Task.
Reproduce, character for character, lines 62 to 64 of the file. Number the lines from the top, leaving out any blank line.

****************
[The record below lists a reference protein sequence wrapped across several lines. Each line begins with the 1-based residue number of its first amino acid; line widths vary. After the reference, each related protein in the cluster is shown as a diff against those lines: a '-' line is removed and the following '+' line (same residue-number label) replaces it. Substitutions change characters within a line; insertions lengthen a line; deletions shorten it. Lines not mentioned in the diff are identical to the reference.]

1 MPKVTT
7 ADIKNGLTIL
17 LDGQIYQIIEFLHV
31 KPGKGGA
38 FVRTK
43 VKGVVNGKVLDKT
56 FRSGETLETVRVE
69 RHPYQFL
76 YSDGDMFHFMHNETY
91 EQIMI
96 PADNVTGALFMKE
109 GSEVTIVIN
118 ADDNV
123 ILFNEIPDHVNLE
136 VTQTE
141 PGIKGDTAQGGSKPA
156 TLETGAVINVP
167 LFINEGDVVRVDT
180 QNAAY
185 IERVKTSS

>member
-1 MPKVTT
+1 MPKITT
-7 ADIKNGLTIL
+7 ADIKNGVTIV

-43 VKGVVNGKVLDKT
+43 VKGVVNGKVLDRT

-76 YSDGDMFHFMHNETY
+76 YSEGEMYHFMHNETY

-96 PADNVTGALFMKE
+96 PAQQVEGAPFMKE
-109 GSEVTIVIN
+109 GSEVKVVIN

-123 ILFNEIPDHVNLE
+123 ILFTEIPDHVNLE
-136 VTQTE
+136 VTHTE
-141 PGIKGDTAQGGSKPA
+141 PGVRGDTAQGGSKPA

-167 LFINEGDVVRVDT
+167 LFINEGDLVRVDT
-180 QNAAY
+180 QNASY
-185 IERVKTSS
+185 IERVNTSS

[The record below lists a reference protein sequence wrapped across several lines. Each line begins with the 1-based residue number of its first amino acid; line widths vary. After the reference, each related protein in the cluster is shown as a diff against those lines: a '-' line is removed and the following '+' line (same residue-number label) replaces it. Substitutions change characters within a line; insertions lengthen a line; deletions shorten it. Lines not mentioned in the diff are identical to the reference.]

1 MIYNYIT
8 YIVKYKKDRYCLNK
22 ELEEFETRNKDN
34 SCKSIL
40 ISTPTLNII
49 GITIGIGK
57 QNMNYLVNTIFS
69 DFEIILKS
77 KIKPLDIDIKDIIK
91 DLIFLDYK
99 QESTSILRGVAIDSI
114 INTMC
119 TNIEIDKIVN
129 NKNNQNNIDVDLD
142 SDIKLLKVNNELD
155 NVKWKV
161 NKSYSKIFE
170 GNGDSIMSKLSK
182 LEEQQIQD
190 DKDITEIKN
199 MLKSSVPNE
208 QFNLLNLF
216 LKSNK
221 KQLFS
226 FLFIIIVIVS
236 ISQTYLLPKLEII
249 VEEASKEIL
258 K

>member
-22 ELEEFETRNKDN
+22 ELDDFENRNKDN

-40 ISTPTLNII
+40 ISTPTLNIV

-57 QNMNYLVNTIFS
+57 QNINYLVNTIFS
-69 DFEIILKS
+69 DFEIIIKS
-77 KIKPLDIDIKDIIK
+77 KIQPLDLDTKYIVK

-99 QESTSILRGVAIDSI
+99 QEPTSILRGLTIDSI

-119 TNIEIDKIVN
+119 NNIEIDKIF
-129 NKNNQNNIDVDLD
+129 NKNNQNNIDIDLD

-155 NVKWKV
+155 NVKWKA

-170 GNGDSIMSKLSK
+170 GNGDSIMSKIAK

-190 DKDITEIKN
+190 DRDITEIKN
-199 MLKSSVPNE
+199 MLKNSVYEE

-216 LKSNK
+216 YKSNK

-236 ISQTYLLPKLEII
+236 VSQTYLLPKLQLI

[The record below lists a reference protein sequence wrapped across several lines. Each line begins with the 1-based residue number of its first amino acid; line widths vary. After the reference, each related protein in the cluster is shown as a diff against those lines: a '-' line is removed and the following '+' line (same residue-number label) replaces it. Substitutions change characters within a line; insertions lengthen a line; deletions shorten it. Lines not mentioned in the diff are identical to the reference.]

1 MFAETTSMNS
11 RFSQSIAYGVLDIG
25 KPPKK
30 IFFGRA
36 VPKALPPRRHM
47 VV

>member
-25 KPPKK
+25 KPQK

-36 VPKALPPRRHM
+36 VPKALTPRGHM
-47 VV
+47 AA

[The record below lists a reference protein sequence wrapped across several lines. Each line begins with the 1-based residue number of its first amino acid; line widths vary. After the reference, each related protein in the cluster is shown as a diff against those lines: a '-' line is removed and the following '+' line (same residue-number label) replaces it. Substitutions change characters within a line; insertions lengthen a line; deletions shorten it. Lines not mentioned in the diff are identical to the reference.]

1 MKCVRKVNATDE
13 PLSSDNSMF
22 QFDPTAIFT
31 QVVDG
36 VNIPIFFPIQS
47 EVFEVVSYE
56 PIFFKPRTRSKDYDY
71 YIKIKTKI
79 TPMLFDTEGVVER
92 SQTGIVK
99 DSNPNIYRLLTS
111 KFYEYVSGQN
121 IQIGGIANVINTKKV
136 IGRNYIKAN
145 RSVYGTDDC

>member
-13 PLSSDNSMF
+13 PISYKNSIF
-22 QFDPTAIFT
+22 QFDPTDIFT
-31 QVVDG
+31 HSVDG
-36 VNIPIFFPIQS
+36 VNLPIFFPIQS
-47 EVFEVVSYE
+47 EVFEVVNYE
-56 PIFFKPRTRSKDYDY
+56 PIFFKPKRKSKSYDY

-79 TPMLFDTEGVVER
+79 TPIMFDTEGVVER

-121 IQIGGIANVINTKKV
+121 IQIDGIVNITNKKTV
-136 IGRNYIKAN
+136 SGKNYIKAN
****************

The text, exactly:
142 SDIKLLKVNNELD
155 NVKWKV
161 NKSYSKIFE